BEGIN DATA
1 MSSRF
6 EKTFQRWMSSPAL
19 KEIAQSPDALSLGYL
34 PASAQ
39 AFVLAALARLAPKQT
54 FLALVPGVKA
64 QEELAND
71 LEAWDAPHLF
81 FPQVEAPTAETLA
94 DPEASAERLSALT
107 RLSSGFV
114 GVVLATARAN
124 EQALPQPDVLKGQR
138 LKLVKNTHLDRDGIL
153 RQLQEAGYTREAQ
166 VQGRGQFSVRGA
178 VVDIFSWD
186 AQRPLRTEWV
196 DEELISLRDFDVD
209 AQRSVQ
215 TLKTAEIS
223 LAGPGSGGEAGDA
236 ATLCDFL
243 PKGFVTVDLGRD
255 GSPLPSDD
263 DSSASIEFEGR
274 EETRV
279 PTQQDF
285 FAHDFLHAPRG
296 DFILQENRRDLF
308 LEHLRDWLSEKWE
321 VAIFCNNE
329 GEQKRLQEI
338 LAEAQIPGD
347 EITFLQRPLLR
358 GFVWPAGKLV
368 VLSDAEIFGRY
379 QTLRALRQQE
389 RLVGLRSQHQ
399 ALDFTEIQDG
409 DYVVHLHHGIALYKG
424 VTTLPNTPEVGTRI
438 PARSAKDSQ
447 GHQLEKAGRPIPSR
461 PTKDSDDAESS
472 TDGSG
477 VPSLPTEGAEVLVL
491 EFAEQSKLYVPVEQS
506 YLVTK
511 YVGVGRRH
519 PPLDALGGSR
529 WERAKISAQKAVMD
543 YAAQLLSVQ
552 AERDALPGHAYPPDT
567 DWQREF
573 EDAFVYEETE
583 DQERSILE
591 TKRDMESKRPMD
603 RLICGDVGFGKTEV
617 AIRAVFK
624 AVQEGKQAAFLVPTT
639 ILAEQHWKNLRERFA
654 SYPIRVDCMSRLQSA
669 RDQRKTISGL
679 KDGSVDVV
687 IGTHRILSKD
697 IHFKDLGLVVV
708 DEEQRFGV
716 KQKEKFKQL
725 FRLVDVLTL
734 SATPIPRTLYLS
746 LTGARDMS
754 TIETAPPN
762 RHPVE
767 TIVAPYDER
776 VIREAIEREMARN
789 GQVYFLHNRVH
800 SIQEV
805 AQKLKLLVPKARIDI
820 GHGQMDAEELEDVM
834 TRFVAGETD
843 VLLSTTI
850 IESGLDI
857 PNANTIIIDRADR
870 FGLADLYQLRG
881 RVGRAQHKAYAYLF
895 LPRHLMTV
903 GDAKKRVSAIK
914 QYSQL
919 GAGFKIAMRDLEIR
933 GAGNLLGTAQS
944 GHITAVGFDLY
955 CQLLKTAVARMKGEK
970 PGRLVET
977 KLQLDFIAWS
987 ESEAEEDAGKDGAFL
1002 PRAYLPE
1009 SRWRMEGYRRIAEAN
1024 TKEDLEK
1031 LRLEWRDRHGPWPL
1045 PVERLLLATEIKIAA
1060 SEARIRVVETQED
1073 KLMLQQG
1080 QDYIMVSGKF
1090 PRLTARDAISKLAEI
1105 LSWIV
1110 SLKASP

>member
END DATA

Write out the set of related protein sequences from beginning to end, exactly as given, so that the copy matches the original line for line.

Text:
1 MSSRF
6 EKTFQRWMSSPAL
19 KEIAQSPDALSLGYL
34 PASAQ
39 AFVLAALARLAPKQT
54 FLALVPGVKA
64 QEELAND
71 LEAWDAPHLF
81 FPQVEAPTAETLA
94 DPEASAERLSALT
107 RLSSGFV
114 GVVLATARAN
124 EQALPQPDVLKGQR
138 LKLVKNTHLDRDGIL
153 RQLQEAGYTREAQ
166 VQGRGQFSVRGA
178 VVDIFSWD
186 AQRPLRTEWV
196 DEELISLRDFDVD
209 AQRSVQ
215 TLKTAEIS
223 LAGPGSGGEAGDA
236 ATLCDFL
243 PKGFVTVDLGRD
255 GSPLPSDD
263 DSSASIEFEGR
274 EETRV
279 PTQQDF
285 FAHDFLHAPRG
296 DFILQENRRDLF
308 LEHLRDWLSEKWE
321 VAIFCNNE
329 GEQKRLQEI
338 LAEAQIPGD
347 EITFLQRPLLR
358 GFVWPAGKLV
368 VLSDAEIFGRY
379 QTLRALRQQE
389 RLVGLRSQHQ
399 ALDFTEIQDG
409 DYVVHLHHGIALYKG
424 VTTLPNTPEVGTRI
438 PARSAKDSQ
447 GHQLEKAGRPIPSR
461 PTKDSDDAESS
472 TDGSG
477 VPSLPTEGAEVLVL
491 EFAEQSKLYVPVEQS
506 YLVTK
511 YVGVGRRH
519 PPLDALGGSR
529 WERAKISAQKAVMD
543 YAAQLLSVQ
552 AERDALPGHAYPPDT
567 DWQREF
573 EDAFVYEETE
583 DQERSILE
591 TKRDMESKRPMD
603 RLICGDVGFGKTEV
617 AIRAVFK
624 AVQEGKQAAFLVPTT
639 ILAEQHWKNLRERFA
654 SYPIRVDCMSRLQSA
669 RDQRKTISGL
679 KDGSVDVV
687 IGTHRILSKD
697 IHFKDLGLVVV
708 DEEQRFGV
716 KQKEKFKQL
725 FRLVDVLTL
734 SATPIPRTLYLS
746 LTGARDMS
754 TIETAPPN
762 RHPVE
767 TIVAPYDER
776 VIREAIEREMARN
789 GQVYFLHNRVH
800 SIQEV
805 AQKLKLLVPKARIDI
820 GHGQMDAEELEDVM
834 TRFVAGETD
843 VLLSTTI
850 IESGLDI
857 PNANTIIIDRADR
870 FGLADLYQLRG
881 RVGRAQHKAYAYLF
895 LPRHLMTV
903 GDAKKRVSAIK
914 QYSQL
919 GAGFKIAMRDLEIR
933 GAGNLLGTAQS
944 GHITAVGFDLY
955 CQLLKTAVARMKGEK
970 PGRLVET
977 KLQLDFIAWS
987 ESEAEEDAGKDGAFL
1002 PRAYLPE
1009 SRWRMEGYRRIAEAN
1024 TKEDLEK
1031 LRLEWRDRHGPWPL
1045 PVERLLLATEIKIAA
1060 SEARIRVVETQED
1073 KLMLQQG
1080 QDYIMVSGKF
1090 PRLTARDAISKLAEI
1105 LSWIV
1110 SLKASP

>member